• Section 1: Investing Across Sectors This section examines the openness of various sectors to foreign ownership. We define for each sector a specific commercial activity for which you should provide answers. We also identify those subsectors that you should exclude and disregard. For example, in telecommunications, we only ask about fixed-line networks, and ask you to exclude mobile telephony (since, in most countries, mobile networks are open to foreign investment). The list of sectors and commercial activities was designed to focus on those industry areas in which some countries continue to impose limits on foreign equity participation. Table A focuses on statutory restrictions on foreign equity ownership for two types of FDI, (1) opening a new company, that is, greenfield investment, and (2) acquisition of shares in an existing company. If the sector is state-controlled and hence closed to any private participation, please mark 0%. Table B captures your perception of the ease of obtaining a regulatory license, and table C examines the current market structure in each specified sector. All tables use the same list of sectors and commercial activities. In each table, please answer the entire row across all columns before going to the next row. Assumptions: • Assume that your country does not enjoy any special economic, trade, or investment relationship with the home country of the foreign investor that would affect the investor’s ownership rights (that is, the home country is not part of an economic union or a cooperation block with your country, such as the European Union, Gulf Cooperation Council, or Association of Southeast Asian Nations). • Assume that the foreign investor is a private company with no equity interest or management control by the government of its home country (that is, the investor is not a state-owned enterprise, sovereign wealth fund, or so forth). What are the principal applicable laws and regulations that address foreign equity ownership       in your country (that is, Investment Code, main sectoral laws, and so forth)? Investing Across Borders Project – Pilot Testing Questionnaire – World Bank Group 1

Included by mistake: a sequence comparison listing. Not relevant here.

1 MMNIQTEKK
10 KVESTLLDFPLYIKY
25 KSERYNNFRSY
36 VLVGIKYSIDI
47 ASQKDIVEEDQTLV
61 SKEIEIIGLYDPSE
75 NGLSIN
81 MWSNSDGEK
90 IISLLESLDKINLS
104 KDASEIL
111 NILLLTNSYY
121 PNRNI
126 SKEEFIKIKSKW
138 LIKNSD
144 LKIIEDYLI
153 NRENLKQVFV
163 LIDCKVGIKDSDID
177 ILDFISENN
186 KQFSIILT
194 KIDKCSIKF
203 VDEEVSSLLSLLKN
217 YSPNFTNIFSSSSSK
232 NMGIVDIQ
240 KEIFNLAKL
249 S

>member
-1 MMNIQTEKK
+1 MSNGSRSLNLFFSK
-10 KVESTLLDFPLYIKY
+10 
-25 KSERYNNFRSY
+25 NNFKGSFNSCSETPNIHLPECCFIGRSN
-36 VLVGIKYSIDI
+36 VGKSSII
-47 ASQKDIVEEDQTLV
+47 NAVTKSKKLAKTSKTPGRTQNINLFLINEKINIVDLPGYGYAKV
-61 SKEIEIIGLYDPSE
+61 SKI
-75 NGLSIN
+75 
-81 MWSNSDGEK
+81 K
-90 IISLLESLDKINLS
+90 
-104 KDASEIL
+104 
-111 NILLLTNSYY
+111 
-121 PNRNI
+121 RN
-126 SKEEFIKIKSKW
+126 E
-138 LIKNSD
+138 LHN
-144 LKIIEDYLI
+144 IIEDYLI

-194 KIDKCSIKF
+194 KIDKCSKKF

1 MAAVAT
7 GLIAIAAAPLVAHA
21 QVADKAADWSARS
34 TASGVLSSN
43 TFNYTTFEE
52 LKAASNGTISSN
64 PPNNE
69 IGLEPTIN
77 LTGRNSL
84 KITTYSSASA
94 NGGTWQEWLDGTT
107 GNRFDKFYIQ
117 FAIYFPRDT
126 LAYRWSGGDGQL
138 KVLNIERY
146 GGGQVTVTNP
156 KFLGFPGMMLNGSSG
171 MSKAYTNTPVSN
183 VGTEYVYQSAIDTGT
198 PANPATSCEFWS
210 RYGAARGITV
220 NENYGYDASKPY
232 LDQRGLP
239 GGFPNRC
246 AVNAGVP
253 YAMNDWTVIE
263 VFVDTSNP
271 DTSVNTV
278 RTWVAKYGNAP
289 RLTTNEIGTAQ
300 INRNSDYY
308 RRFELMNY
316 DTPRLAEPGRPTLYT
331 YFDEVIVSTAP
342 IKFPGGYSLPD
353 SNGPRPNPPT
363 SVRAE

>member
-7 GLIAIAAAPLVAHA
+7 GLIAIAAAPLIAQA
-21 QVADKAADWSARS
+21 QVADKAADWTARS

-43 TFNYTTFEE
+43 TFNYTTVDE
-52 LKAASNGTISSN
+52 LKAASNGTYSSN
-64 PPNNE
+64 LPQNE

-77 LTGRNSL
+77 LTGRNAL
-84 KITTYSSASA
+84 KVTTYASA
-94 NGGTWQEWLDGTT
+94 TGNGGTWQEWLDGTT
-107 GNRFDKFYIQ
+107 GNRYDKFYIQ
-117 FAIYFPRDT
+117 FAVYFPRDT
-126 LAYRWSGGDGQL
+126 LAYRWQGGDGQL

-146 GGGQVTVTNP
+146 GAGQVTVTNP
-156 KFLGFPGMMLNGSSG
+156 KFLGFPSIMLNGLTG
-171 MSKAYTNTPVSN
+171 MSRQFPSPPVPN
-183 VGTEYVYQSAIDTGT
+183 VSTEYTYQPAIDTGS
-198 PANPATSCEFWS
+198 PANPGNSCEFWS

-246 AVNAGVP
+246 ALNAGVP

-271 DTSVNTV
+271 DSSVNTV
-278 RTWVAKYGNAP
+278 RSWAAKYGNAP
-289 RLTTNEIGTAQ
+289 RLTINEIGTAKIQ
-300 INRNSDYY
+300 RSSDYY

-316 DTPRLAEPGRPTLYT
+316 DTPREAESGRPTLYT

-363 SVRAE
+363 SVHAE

• A. Equity Ownership Restrictions Is foreign equity ownership restricted or prohibited… … (b) for the acquisition of shares in an existing … (a) for a new investment project in the sector? enterprise? No/Yes? No/Yes? No = there are no restrictions; or No = there are no restrictions; or Comments Yes = foreign ownership is restricted; please specify Yes = foreign ownership is restricted; please specify the maximum foreign equity ownership allowed the maximum foreign equity ownership allowed (in %). For example, 0% indicates the sector is (in %). For example, 0% indicates the sector is completely closed to foreign equity participation. completely closed to foreign equity participation. 49% means foreigners can hold only a minority 49% means foreigners can hold only a minority position. position. 1.1 Agribusiness: Ownership and operation of a non-alcoholic beverage manufacturing and bottling facility. No Yes Max (%):      No Yes Max(%):            1.2 Air transport: Investment in a passenger airline flying domestic routes. Excluded: freight/cargo services and servicing of international routes. No Yes Max (%):      No Yes Max(%):            1.3 Banking services: Provision of retail banking services to public and commercial clients through opening a subsidiary or investing in a local bank. Excluded: restrictions on opening foreign bank branches (as opposed to subsidiaries), leasing, investment banking, and other financial services. No Yes Max (%):      No Yes Max(%):            1.4 Electricity generation: Participation in non-nuclear electric power generation projects. Excluded: electricity distribution and transmission. No Yes Max (%):      No Yes Max(%):            1.5 Fixed-line telecommunications services: Provision of fixed-line network services, including local, domestic long-distance, international, and data services. Excluded: mobile phone network services. No Yes Max (%):      No Yes Max(%):            1.6 Insurance services: Provision of health and life insurance services. Excluded: reinsurance, property insurance, and other forms of insurance. No Yes Max (%):      No Yes Max(%):            1.7 Health care: Provision of health care services through hospitals and clinics. Excluded: pharmacies. No Yes Max (%):      No Yes Max(%):            1.8 Mining: Development/exploitation of an average-size deposit of a mineral resource. Excluded: oil and gas extraction, diamond mining, and exploration of a deposit. No Yes Max (%):      No Yes Max(%):            1.9 Real estate construction: Construction of residential real estate. Excluded: construction of commercial and industrial real estate, and public works. No Yes Max (%):      No Yes Max(%):            1.10 Retail distribution services: Retail trade of personal and household goods through establishing outlets of all types (department stores, supermarkets, hypermarkets, and so forth). Excluded: wholesale distribution. No Yes Max (%):      No Yes Max(%):            1.11 Tourism: Ownership and operation of a resort or business hotel (as applicable to your country). Excluded: restaurants, bars, travel agencies, and so forth No Yes Max (%):      No Yes Max(%):            1.12 TV media: Transmission of television broadcasting services on a countrywide scale. Excluded: cable and satellite broadcasting, radio, and print media. No Yes Max (%):      No Yes Max(%):            1.13Is foreign participation restricted or prohibited in Comment any of the following sectors: 1.13.1 General manufacturing and assembly?       1.13.2 Oil and gas development?       1.13.3 Any other major sectors in your economy       (excluding defense-related activities)? B. Regulatory Entry Restrictions Investing Across Borders Project – Pilot Testing Questionnaire – World Bank Group 2